As a former industrial manager involved in information technology development some 40 years ago and spouse of a retired radiologist, I found Dr McMahen’s comments on EMR in the June issue particularly interesting (“Ready or not” BCMJ 2009;51:190).
Implementation of an information system that does not produce the results for which it was intended is always a mistake. It’s hard to get people back on board after they have been turned off by something inadequate and time consuming. As an ex-hospital board member I also remember the implementation problems with the original MEDITECH system that actually increased the work for lab techs at the time.
It is absolutely essential that the people who are going to use a system are thoroughly involved in its design. An individual or group of users needs to take on the leadership and insist that this happens if they have not done so already. I remember being of minor assistance to psychiatrist Dr Philip W. Long when he decided to produce a psychiatric expert system just as I was assembling my first personal computer in 1977.
Later on, Dr Long hired programmers and spent time most days between patients dictating the design of the system. He now has at least two web sites, mentalhealth.com and mytherapy.com. Both, I am sure, have been very useful to his field, and he has been honored for their development by the BC and Canadian psychiatric associations. He certainly got involved.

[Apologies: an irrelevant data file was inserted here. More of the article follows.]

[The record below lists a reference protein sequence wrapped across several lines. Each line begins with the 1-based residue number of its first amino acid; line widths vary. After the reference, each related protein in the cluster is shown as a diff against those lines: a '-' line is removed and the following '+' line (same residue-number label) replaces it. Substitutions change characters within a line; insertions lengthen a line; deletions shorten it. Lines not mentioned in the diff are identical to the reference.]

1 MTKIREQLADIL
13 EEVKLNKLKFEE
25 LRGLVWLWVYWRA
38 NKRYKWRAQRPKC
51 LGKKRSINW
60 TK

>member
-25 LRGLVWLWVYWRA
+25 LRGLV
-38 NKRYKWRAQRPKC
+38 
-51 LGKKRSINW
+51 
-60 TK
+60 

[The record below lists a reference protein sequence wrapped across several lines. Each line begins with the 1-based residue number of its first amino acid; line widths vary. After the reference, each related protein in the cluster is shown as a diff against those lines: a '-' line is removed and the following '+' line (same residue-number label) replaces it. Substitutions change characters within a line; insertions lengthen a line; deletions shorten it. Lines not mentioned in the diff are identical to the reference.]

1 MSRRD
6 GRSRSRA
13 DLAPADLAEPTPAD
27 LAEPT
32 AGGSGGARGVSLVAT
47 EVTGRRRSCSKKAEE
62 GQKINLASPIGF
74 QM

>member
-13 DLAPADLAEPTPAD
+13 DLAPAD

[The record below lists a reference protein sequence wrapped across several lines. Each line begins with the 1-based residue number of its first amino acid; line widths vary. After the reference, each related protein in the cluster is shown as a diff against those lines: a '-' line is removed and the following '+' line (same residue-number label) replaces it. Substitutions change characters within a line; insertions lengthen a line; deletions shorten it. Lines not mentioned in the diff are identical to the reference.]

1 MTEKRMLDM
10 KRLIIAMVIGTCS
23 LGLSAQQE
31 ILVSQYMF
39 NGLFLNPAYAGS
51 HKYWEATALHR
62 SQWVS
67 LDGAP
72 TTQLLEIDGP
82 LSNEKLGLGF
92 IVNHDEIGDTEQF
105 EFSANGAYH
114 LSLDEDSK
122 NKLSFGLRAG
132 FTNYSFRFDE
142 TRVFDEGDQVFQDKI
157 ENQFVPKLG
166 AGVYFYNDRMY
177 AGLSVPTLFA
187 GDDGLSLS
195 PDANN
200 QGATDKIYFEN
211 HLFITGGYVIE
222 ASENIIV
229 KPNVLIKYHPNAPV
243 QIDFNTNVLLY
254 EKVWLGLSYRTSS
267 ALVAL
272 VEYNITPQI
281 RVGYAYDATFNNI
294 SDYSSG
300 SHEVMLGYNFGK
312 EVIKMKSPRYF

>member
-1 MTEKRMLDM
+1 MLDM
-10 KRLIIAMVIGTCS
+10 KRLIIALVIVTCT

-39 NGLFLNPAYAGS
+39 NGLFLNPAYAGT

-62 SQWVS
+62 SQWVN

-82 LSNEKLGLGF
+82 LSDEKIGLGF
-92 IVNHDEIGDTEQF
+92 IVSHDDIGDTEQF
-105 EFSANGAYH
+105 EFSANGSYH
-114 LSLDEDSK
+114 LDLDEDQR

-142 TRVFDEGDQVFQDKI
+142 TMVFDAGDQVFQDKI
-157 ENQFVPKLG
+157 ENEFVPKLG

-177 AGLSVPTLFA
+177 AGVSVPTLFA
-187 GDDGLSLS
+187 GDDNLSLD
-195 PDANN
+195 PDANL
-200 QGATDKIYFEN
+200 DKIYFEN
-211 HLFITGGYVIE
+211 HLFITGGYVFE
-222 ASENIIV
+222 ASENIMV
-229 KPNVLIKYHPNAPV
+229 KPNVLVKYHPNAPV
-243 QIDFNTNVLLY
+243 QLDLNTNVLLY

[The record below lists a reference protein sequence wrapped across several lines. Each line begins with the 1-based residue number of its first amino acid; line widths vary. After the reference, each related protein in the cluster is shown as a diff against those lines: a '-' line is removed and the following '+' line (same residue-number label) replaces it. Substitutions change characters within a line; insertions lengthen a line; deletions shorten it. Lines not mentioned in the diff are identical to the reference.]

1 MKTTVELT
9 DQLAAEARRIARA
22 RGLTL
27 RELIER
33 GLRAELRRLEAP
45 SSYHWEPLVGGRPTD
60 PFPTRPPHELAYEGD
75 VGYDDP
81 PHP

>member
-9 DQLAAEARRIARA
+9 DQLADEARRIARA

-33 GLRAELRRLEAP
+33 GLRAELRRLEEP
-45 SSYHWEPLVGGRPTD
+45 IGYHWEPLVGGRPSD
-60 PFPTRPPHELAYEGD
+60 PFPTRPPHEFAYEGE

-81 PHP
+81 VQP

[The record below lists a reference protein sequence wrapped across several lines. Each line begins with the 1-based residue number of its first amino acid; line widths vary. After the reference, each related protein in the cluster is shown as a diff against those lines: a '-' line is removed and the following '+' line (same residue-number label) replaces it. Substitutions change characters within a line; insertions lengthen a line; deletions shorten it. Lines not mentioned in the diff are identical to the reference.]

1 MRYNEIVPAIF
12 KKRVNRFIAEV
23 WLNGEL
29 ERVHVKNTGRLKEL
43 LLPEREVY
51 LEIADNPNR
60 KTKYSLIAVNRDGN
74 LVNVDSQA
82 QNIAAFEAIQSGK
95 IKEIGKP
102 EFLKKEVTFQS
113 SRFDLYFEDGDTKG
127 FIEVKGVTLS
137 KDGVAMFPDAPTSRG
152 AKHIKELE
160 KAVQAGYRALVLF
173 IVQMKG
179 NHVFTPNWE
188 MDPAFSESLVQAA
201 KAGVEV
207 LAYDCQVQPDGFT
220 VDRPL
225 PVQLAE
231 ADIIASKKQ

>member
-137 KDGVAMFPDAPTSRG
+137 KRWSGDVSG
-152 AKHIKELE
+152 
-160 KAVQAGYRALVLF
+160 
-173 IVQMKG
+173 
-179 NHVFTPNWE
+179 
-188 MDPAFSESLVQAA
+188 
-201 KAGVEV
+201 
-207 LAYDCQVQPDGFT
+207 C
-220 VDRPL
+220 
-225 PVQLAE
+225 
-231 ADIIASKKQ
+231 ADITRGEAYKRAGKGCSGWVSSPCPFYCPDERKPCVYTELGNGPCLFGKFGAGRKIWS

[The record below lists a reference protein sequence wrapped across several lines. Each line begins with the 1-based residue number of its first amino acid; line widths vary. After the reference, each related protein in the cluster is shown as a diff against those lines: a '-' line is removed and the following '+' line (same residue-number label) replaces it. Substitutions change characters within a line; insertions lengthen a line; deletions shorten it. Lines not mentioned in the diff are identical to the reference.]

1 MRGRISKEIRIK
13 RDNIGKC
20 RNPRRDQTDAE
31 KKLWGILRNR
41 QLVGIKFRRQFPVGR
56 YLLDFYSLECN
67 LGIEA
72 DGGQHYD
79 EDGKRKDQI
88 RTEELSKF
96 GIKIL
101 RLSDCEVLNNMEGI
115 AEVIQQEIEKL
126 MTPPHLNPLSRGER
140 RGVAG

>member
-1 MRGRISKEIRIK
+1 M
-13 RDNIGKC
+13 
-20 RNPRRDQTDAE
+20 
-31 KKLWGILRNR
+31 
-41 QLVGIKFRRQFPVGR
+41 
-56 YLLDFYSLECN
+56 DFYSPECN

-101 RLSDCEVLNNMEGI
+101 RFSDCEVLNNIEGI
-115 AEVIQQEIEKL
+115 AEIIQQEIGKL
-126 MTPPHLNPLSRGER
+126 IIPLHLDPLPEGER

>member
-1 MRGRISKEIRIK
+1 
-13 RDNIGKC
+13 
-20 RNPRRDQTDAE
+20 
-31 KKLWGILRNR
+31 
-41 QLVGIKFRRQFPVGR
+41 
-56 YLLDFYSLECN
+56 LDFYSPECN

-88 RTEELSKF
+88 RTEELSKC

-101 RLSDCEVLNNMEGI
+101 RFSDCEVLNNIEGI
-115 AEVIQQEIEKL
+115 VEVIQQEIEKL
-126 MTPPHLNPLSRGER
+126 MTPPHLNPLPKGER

I have memories of working for Canfor when a systems group at the Bentall Centre in Vancouver was trying to tell us at the pulp mill, miles away, how to develop a system. It took some time for them to learn that they were not at the centre of the world, and we needed to be deeply involved before something useful was achieved.
If a group of physicians does not take leadership and step forward to see that a fully functional system is developed, you may get something that is more of a millstone than an asset. It is certainly time that you had such a useful system. I hope my comments are useful.
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